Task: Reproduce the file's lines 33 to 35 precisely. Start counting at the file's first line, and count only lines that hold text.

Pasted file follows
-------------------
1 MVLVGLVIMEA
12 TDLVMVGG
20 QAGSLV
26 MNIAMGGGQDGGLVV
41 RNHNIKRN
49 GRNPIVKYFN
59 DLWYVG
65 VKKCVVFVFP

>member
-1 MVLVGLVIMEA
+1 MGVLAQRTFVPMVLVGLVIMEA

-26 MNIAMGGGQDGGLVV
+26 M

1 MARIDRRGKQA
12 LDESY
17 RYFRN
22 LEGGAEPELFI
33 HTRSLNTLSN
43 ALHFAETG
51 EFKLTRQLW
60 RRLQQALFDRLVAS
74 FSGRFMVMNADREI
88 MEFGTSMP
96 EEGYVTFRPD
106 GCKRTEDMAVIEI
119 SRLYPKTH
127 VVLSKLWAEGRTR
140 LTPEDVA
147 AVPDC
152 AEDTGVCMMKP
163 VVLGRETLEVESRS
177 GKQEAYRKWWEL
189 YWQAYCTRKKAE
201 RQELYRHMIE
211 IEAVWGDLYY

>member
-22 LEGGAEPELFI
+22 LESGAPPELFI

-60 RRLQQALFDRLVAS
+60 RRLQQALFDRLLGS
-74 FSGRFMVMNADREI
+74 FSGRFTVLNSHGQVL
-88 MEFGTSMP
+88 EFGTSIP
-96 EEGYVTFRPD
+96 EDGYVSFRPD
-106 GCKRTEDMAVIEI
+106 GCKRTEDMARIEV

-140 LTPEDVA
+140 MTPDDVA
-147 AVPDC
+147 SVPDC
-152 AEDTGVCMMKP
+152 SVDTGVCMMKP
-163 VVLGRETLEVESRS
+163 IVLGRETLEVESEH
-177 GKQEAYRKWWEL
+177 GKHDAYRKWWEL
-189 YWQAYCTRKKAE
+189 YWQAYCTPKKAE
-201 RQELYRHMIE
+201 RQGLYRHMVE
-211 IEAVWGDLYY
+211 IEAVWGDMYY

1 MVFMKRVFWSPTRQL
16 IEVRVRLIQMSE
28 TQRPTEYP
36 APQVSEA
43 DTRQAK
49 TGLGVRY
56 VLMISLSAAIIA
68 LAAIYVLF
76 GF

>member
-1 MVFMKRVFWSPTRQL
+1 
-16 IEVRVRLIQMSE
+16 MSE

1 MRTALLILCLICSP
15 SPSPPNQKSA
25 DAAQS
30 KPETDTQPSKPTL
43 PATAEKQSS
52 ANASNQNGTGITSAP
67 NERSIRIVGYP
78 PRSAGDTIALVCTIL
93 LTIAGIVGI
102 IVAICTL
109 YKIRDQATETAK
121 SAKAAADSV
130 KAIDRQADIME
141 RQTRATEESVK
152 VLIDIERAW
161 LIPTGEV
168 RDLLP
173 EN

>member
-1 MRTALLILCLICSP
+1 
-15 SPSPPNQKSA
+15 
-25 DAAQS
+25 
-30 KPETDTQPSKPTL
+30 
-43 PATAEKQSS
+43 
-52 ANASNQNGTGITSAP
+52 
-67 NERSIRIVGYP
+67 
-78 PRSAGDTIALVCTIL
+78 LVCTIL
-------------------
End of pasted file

189 YWQAYCTRKKAE
201 RQELYRHMIE
211 IEAVWGDLYY